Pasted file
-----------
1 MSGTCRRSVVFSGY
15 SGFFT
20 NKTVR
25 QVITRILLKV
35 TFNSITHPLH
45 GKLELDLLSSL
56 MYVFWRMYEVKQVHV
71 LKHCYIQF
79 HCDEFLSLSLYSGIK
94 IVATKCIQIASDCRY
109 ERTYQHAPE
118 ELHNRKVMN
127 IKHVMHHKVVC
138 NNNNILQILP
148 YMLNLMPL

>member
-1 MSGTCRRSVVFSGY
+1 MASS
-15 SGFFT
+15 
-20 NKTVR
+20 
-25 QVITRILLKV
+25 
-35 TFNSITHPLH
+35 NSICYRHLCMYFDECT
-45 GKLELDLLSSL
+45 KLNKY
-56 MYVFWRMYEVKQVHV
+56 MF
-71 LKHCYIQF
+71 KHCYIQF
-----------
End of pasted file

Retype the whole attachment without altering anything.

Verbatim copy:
1 MSGTCRRSVVFSGY
15 SGFFT
20 NKTVR
25 QVITRILLKV
35 TFNSITHPLH
45 GKLELDLLSSL
56 MYVFWRMYEVKQVHV
71 LKHCYIQF
79 HCDEFLSLSLYSGIK
94 IVATKCIQIASDCRY
109 ERTYQHAPE
118 ELHNRKVMN
127 IKHVMHHKVVC
138 NNNNILQILP
148 YMLNLMPL

>member
-1 MSGTCRRSVVFSGY
+1 MASS
-15 SGFFT
+15 
-20 NKTVR
+20 
-25 QVITRILLKV
+25 
-35 TFNSITHPLH
+35 NSICYRHLCMYFDECT
-45 GKLELDLLSSL
+45 KLNKY
-56 MYVFWRMYEVKQVHV
+56 MF
-71 LKHCYIQF
+71 KHCYIQF